I probably forgot something, but you get the picture. When the world’s vehicle fleet is fully converted to electric, it’ll take one third as many workers to build them and there’s a lot less maintenance on electrics.

So we call another friend over with all of his testers and meters and at first he can’t figure it out either, but in the process of unhooking and hooking back the wires coming out of the controller, a very simple problem was solved, corrosion in the contacts, which was not surprising after five years here in the tropics.

So we get it going driving around my friend’s yard and wow, the throttle is so sensitive it lurches forward if you’re not careful. That’s in contrast to combustion power where you give it a lot of gas to get it started and then back off. There’s a way to correct for that sensitivity electronically, but I don’t know anyone who can do it for me, meanwhile I’m getting used to it, though it’s still no fun.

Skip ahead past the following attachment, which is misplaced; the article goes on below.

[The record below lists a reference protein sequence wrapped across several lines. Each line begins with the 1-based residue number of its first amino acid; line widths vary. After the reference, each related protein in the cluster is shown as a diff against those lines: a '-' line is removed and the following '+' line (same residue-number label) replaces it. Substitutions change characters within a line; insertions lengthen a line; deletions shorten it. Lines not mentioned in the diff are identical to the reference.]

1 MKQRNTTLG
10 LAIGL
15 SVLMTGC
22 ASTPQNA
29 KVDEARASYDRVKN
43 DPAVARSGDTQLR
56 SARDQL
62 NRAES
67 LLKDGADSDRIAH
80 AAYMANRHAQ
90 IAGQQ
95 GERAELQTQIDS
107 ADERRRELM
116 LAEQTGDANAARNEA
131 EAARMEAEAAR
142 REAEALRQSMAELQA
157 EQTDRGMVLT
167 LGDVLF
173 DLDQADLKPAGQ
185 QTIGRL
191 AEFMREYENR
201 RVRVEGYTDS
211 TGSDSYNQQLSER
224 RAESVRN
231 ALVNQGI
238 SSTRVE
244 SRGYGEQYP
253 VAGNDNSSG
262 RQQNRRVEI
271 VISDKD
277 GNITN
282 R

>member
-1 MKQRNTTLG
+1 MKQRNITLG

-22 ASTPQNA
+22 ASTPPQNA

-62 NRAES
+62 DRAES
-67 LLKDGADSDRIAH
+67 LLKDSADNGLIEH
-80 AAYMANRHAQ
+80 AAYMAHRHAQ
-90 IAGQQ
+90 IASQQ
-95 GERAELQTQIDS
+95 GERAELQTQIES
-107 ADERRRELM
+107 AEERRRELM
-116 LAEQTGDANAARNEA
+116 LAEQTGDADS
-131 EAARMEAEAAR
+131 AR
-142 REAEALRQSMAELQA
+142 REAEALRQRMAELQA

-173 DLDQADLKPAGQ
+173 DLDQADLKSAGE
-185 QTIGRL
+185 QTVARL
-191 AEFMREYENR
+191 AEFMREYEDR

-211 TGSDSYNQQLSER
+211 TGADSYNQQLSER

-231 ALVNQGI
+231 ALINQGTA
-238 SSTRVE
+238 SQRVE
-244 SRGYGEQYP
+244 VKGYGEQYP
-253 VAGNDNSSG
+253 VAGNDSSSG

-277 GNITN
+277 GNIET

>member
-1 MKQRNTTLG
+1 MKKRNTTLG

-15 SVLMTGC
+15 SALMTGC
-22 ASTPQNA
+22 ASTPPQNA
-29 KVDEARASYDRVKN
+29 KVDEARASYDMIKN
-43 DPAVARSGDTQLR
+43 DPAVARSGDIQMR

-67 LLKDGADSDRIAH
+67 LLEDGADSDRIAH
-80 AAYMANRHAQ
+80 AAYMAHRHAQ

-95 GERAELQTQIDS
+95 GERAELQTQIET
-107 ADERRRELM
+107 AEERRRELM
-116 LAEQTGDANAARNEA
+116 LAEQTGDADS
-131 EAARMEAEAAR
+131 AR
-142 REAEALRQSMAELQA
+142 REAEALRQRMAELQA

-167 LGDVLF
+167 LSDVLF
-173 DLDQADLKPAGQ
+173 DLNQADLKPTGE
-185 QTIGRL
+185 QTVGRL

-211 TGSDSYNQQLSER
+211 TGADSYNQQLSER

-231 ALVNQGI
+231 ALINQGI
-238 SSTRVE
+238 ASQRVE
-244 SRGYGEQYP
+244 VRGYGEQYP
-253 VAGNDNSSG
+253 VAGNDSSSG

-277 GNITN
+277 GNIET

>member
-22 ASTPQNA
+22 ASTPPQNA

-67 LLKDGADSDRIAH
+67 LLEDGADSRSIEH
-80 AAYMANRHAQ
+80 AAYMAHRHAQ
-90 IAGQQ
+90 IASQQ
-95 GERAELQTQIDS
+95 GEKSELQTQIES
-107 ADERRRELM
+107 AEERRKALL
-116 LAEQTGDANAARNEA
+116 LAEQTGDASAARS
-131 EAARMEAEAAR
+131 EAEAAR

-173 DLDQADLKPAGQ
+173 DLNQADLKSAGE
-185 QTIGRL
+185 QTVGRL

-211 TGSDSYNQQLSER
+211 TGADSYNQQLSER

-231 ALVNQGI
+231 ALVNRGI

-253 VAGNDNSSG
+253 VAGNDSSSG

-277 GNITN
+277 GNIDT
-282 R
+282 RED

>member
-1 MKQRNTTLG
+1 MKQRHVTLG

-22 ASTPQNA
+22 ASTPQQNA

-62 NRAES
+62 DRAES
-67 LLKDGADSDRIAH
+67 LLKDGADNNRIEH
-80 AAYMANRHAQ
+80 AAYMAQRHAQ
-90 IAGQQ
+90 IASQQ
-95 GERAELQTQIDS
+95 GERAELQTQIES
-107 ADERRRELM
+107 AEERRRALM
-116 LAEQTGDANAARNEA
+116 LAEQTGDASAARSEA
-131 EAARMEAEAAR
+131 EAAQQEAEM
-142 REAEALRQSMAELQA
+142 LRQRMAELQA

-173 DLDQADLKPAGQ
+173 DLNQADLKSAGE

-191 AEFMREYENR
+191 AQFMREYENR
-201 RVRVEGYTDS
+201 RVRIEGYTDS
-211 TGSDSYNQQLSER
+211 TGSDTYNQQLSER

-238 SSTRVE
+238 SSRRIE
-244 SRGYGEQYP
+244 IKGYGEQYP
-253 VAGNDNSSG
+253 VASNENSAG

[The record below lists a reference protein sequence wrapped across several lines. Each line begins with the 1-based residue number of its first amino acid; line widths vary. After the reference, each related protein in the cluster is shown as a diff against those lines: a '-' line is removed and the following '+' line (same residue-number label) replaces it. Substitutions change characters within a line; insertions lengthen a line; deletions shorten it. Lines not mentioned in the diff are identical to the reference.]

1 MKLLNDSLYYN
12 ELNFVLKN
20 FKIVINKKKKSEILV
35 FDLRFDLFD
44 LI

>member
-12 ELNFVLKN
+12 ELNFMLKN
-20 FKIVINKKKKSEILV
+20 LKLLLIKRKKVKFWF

Okay, we’re on the road. Though it handled fine on a good smooth surface, it was very unstable on rough spots, like it wanted to tip over. There were three factors causing that. It was top heavy because of the weight of the solar roof; it was designed too tall; that is, taller than necessary and it has a narrow track. It also didn’t help that the batteries on the floorboard were not securely fastened and could move around a bit.

But the first step before tackling that fundamental problem of stability was to expand the rear battery compartment to fit three batteries. Originally there were two under each seat, but as it turned out I could relatively easily expand the rear compartment to handle three. Getting to another friend’s place where I could get the welding done, which entailed about 3kms of rough road, was a nerve racking experience made worse by the batteries shifting around. The very heavy cables they were attached to wouldn’t let them go very far, but still that moving weight worsened the stability problem and that was compounded by trying to go as slow as possible with that super sensitive throttle wanting to spurt forward at the slightest touch.